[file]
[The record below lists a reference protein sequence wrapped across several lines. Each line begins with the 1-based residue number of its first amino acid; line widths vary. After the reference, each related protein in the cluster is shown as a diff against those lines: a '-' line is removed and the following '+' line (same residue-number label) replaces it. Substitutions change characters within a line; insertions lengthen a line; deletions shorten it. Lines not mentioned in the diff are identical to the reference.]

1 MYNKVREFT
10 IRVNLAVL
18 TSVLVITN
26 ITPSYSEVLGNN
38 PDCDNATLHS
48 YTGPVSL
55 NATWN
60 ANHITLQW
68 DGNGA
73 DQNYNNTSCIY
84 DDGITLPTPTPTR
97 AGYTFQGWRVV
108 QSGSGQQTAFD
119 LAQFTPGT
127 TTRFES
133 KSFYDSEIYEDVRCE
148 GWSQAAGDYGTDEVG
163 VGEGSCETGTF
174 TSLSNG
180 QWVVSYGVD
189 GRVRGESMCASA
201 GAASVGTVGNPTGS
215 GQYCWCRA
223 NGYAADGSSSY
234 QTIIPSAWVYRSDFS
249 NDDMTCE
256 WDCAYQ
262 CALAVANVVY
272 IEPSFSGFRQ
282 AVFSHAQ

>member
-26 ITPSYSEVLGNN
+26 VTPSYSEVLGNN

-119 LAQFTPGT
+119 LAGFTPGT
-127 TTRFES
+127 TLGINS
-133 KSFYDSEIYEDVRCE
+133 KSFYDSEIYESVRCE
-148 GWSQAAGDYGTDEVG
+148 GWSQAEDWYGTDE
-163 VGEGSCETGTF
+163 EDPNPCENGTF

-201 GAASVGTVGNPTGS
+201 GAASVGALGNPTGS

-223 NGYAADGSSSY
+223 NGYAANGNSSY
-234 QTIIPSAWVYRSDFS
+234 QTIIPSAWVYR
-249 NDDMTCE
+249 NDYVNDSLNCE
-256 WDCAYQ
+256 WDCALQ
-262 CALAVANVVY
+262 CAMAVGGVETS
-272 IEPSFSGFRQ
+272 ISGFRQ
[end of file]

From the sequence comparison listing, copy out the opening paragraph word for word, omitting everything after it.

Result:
[The record below lists a reference protein sequence wrapped across several lines. Each line begins with the 1-based residue number of its first amino acid; line widths vary. After the reference, each related protein in the cluster is shown as a diff against those lines: a '-' line is removed and the following '+' line (same residue-number label) replaces it. Substitutions change characters within a line; insertions lengthen a line; deletions shorten it. Lines not mentioned in the diff are identical to the reference.]